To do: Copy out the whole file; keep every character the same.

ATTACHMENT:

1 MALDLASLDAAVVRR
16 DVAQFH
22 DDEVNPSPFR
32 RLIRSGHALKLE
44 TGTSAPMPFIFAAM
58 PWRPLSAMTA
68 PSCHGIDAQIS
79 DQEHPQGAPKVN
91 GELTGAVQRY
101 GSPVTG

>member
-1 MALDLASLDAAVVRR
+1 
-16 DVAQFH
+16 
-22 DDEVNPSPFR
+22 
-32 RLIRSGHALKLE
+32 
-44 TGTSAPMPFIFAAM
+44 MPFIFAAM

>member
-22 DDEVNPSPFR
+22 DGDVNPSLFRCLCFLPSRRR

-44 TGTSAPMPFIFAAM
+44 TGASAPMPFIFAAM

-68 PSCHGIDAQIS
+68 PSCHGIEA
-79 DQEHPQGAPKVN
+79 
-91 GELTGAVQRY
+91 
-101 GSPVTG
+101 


1 MALDLASLDAAVVRR
16 DVAQFH
22 DDEVNPSPFR
32 RLIRSGHALKLE
44 TGTSAPMPFIFAAM
58 PWRPLSAMTA
68 PSCHGIDAQIS
79 DQEHPQGAPKVN
91 GELTGAVQRY
101 GSPVTG

>member
-1 MALDLASLDAAVVRR
+1 
-16 DVAQFH
+16 
-22 DDEVNPSPFR
+22 
-32 RLIRSGHALKLE
+32 
-44 TGTSAPMPFIFAAM
+44 MPFIFAAM

>member
-22 DDEVNPSPFR
+22 DGDVNPSLFRCLCFLPSRRR

-44 TGTSAPMPFIFAAM
+44 TGASAPMPFIFAAM

-68 PSCHGIDAQIS
+68 PSCHGIEA
-79 DQEHPQGAPKVN
+79 
-91 GELTGAVQRY
+91 
-101 GSPVTG
+101 